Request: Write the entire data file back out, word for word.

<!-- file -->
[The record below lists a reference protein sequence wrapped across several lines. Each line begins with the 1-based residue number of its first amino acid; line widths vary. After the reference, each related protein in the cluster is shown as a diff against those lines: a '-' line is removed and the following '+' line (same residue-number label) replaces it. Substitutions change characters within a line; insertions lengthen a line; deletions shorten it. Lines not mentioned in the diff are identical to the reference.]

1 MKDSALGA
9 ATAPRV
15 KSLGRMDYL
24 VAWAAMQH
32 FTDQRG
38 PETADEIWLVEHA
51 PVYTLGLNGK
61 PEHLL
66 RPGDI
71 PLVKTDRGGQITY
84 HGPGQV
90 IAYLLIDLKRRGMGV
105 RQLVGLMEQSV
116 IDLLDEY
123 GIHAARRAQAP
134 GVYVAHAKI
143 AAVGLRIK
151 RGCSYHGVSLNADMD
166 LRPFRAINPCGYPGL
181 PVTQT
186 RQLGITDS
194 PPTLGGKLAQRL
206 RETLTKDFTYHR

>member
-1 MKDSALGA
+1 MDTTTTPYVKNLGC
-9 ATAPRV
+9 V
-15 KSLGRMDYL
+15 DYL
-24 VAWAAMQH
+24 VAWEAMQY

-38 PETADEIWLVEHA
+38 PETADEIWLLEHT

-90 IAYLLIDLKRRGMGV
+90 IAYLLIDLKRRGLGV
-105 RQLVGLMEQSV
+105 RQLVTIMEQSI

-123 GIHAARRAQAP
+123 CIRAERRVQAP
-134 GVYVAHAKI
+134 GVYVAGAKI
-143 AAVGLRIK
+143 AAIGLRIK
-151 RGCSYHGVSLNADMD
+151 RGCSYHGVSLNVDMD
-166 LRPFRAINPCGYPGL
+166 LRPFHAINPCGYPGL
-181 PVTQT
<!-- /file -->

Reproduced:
[The record below lists a reference protein sequence wrapped across several lines. Each line begins with the 1-based residue number of its first amino acid; line widths vary. After the reference, each related protein in the cluster is shown as a diff against those lines: a '-' line is removed and the following '+' line (same residue-number label) replaces it. Substitutions change characters within a line; insertions lengthen a line; deletions shorten it. Lines not mentioned in the diff are identical to the reference.]

1 MKDSALGA
9 ATAPRV
15 KSLGRMDYL
24 VAWAAMQH
32 FTDQRG
38 PETADEIWLVEHA
51 PVYTLGLNGK
61 PEHLL
66 RPGDI
71 PLVKTDRGGQITY
84 HGPGQV
90 IAYLLIDLKRRGMGV
105 RQLVGLMEQSV
116 IDLLDEY
123 GIHAARRAQAP
134 GVYVAHAKI
143 AAVGLRIK
151 RGCSYHGVSLNADMD
166 LRPFRAINPCGYPGL
181 PVTQT
186 RQLGITDS
194 PPTLGGKLAQRL
206 RETLTKDFTYHR

>member
-1 MKDSALGA
+1 MDTTTTPYVKNLGC
-9 ATAPRV
+9 V
-15 KSLGRMDYL
+15 DYL
-24 VAWAAMQH
+24 VAWEAMQY

-38 PETADEIWLVEHA
+38 PETADEIWLLEHT

-90 IAYLLIDLKRRGMGV
+90 IAYLLIDLKRRGLGV
-105 RQLVGLMEQSV
+105 RQLVTIMEQSI

-123 GIHAARRAQAP
+123 CIRAERRVQAP
-134 GVYVAHAKI
+134 GVYVAGAKI
-143 AAVGLRIK
+143 AAIGLRIK
-151 RGCSYHGVSLNADMD
+151 RGCSYHGVSLNVDMD
-166 LRPFRAINPCGYPGL
+166 LRPFHAINPCGYPGL
-181 PVTQT